He has announced the winner, and if you read the examples of Bumiller's fine prose and investigative prowess, you'll know why she was practically unopposed in Center Court.

Her ability to take at face value the administration spin in the form of "some advisors" and "a person close to the president" knows no bounds. One wonders at times if her ample NY Times salary is not even more amply augmented by the White House Press Room.

Take her piece from March 2 of this year, "Gay issue leaves Bush ill at ease," in which Bumiller gives off-the-record spokesmen a chance to allow Bush to split the difference on the gay-marriage issue:

When President George W. Bush announced his support last week for a constitutional amendment banning gay marriage, his body language in the Roosevelt Room did not seem to match his words. Bush may have forcefully defended the union of a man and a woman as "the most fundamental institution of civilization," but even some White House officials said he appeared uncomfortable.

Sweet. Reminding voters that he supports the amendment while also signaling to moderates that his heart really isn't into it. What power. What top spin. What an ability to cover the entire court. She's good, dammit, in an entirely hackish sort of way.

Taibi also lauds her brilliant coverage of Bush's secret, scary trip to Baghdad to eat fake turkey with the troops last year. Bumiller covered it with breathless brilliance...despite the fact that she wasn't invited on the trip! Jayson Blaire's got nothing on her.

No, not being there doesn't stop her from reporting. And if you've got a good second- or third-hand anecdote that supports her overall perception of the White House, then she's all over it.

In this particular, article Bumiller uses a technique that my research indicates is peculiar to her alone. In this passage, she actually swallows an apocryphal story from one aide about another apocryphal story about a different aide's apocryphal relationship to the president. This is Bumiller, reporting from the unseen alien planet New Hampshire, quoting Karen Hughes telling a story about Karl Rove talking to George Bush:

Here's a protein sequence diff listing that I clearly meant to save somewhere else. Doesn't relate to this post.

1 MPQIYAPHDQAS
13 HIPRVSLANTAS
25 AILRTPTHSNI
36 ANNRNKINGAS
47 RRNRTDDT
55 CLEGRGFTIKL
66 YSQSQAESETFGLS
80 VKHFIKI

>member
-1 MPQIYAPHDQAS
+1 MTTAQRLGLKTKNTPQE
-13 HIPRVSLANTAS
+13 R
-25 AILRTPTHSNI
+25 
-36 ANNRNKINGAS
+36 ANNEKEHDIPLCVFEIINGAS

Other times Mr. Rove likes to playfully withhold news of recent polls from the president. "He'll smile and say, 'I'm not going to tell you about the latest numbers,' but he'll have a big smile on his face," Ms. Hughes said.

Bumiller told her Yale audience last year: "What I write about is really important. Ninety-five percent of it is interesting, and 30 percent of it is absolutely riveting." One wonders which percentile this insight about Rove falls under.

Now, Ms. Bumiller won the award not only because of her sickening coverage of the campaign, but because of the extra points she earned writing endless post mortems of the Bush victory and Karl Rove's brilliance.

And we can be relieved to know she won't rest on her laurels. Just this morning she has crafted another example of her incisive perception of the White House inner circle, and the dogged reporting that so effectively ferrets out those "advisers" who have an approving comment on the president's management style, but who doesn't want his/her name invoked, because the president doesn't like inside-stuff being leaked to the press.

Uh huh.

White House officials counter that insiders in the first term were far more willing to challenge Mr. Bush than outsiders. As an example, one adviser said that the direct, often undiplomatic Ms. Rice challenged Mr. Bush a lot more behind the scenes than Mr. Powell did, but that such disputes were kept safely within the family.

The loyalty, Mr. Bush's advisers say, goes both ways. Although the president is described as an impatient, demanding boss who snaps at the people he knows well and can use plenty of profanity when he is angry with the staff, advisers say he also goes out of his way to thank personally the lowest person on the White House food chain for a job well done.

Advisers also say that Mr. Bush never fails to ask about their families and tries never to keep them waiting. Above all, they say, he has a gut instinct for who is with him and who is not.

"You go in front of him, and if you know your stuff and don't take yourself too seriously and he can see that you don't have another agenda, he's awesome," said one Bush adviser who insisted on anonymity because the president gets irritated when his staff talks about internal White House dealings. "And if you don't know your stuff, and you take yourself too seriously and have another agenda, he wants absolutely nothing to do with you." [my italics]

Awesome, indeed.

Collusion Cliffs Notes

Are you the General Manager for a Major League Baseball team? Are you unsure of yourself as you stick your big toe into the Lake of Off-season Transactions? Is there a player's agent on the other line, suggesting 12 years and $200 million would be just about right for Troy Glaus?

Well, then, Major League Baseball feels your pain, and are prepared to do something about. Just fax them a form that includes the player's name and the length of contract you're thinking of offering. Then MLB labor relations will crunch the numbers and give you a range of salary to offer, based on age, injury history, etc., relevant to other players/free agents out there.